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Samburu, Shaba & Buffalo Springs
Samburu, Shaba & Buffalo Springs

The Ewaso Nyiro river flows through three great northern reserves, Samburu, Buffalo Springs and Shaba. The waters of this great river draw wildlife in great numbers to its banks, creating an oasis of green. The verdant riverine forest is a stark contrast to the arid thorn studded plains. Samburu is visited by large herds of Elephants, drawn by the promise of water.

In the dry season, the elephants use their tusks to dig deep into the dry river beds, unearthing precious water. These waterholes then become a focal point for other game.
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Samburu - How to get there
Samburu, Buffalo Springs and Shaba are all accessible by road via Isiolo and Archers Post. Driving time from Nairobi is approximately 6 hours.

There are airstrips in both Samburu and Buffalo Springs, with daily scheduled flights from Nairobi. Private charters can also use these strips. Accessing the Reserves is difficult without private transport.

Most visitors come here as part of a Safari package from Nairobi or in a Hire Car. Samburu and Buffalo Springs are contiguous reserves, while the separate Shaba is a short drive to the east. The reserves have well established internal roads and tracks.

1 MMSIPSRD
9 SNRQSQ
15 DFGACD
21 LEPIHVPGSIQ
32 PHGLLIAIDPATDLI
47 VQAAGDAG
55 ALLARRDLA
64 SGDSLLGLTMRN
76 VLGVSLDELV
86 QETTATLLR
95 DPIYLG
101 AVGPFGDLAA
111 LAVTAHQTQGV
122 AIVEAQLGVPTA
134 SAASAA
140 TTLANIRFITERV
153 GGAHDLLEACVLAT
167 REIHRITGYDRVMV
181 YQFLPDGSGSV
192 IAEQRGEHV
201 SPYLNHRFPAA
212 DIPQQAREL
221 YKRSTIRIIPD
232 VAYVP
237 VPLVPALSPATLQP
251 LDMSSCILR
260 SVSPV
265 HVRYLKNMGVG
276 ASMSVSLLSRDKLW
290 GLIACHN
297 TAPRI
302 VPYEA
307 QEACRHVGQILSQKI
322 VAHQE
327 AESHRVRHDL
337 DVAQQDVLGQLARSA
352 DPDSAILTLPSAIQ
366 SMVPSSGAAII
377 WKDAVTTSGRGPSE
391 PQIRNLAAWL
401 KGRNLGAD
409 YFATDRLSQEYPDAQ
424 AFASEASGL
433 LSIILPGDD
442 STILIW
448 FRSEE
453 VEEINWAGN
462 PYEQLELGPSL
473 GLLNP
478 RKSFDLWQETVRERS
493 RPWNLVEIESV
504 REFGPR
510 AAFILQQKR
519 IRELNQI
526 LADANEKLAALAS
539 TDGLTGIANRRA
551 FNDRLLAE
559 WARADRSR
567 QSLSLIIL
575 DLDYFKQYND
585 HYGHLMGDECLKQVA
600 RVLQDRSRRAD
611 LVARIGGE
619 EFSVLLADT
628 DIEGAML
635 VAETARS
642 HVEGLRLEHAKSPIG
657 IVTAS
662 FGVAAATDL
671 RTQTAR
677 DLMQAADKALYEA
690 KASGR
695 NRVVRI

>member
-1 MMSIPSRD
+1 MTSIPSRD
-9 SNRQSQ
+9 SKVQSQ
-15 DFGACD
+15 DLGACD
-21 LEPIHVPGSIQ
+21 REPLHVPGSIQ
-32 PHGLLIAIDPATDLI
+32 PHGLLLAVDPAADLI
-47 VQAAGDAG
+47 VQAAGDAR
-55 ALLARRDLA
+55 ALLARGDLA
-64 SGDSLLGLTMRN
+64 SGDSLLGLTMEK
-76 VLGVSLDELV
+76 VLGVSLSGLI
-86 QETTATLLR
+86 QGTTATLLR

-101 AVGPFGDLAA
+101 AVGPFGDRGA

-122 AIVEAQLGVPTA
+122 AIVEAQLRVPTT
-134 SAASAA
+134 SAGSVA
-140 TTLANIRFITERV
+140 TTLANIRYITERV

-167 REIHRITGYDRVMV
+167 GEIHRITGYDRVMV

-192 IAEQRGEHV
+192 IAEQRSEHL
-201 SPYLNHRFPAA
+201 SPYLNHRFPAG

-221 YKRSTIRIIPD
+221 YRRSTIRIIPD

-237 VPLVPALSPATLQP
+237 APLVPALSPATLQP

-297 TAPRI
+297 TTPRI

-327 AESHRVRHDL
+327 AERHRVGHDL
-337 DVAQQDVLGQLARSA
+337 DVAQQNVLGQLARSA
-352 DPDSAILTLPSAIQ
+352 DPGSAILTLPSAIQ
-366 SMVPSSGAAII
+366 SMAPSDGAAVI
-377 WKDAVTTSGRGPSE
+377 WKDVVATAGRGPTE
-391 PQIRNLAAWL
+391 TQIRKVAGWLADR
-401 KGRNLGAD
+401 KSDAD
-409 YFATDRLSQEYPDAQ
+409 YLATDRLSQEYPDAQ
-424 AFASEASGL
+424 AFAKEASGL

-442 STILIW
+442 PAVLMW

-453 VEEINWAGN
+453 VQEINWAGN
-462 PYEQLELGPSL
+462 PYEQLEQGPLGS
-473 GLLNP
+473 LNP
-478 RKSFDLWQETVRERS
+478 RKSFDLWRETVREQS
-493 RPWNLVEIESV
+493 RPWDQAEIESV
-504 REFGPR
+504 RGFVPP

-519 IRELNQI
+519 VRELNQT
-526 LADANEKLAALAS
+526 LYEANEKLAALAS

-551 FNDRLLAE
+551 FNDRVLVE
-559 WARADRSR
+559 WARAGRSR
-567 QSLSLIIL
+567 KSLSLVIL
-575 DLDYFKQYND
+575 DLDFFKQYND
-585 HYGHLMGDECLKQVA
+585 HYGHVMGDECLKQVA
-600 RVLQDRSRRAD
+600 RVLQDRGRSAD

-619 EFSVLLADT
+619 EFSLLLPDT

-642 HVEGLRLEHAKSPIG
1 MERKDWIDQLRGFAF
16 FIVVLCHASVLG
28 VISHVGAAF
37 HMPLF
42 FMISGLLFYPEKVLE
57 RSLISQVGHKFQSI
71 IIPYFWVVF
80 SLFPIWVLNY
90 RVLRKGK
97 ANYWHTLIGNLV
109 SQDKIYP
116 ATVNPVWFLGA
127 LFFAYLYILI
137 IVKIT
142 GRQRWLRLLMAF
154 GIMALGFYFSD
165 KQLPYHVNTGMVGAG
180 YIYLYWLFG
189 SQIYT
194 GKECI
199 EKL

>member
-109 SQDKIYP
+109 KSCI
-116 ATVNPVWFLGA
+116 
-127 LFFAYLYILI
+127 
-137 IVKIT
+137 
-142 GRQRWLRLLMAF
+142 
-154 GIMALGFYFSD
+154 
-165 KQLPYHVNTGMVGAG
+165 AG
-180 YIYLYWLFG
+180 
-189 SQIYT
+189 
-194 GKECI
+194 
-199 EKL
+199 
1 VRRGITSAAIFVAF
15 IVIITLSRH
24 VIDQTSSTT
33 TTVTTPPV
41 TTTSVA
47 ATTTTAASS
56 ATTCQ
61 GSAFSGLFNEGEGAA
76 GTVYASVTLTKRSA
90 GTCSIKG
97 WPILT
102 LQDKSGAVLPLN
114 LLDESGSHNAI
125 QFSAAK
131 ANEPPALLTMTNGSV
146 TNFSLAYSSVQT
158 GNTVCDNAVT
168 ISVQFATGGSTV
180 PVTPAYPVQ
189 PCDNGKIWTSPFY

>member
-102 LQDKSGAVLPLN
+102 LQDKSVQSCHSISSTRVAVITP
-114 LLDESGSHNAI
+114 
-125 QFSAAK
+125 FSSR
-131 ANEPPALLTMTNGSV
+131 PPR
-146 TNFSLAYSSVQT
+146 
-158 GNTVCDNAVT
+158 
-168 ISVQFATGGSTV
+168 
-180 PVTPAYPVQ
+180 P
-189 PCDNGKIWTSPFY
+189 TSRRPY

Samburu - Where to Stay
Samburu and Buffalo Springs both have a range of accommodation to suit all budgets, tastes and interests. There are very basic campsites where you can pitch a tent and sleep under canvas in the wild, well appointed safari lodges, luxury tented camps with large, fully furnished tents, and small private camps for your exclusive use.

Shaba has a more limited range of accommodation. Outside the reserves, private sanctuaries offer both luxurious guest house and simpler camping accommodation.

Accommodation Options in Samburu and Shaba

Samburu - What to do
A safari through Samburu, Buffalo Springs and Shaba is a rich and rewarding experience. Travelling along the banks of the Ewaso N'giro provides a fascinating procession of varied species. Elephant come to the river to drink, and in the dry season, use their tusks to dig deep wells in the dry river beds.

These elephant excavations then become a focal point for other plains game and troops of baboon, attracted by the fresh water supply.
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Samburu - Cultural Safari
Samburu takes its name from the nomadic tribe who live throughout this area. Shaba and Buffalo springs are also Samburu land.

The Samburu have long used the waters of the Ewaso N'giro as a water source for their herds of goats, sheep and camels. In dry periods, they dig wells into the dry river bed, or take advantage of ready made wells dug by elephants.

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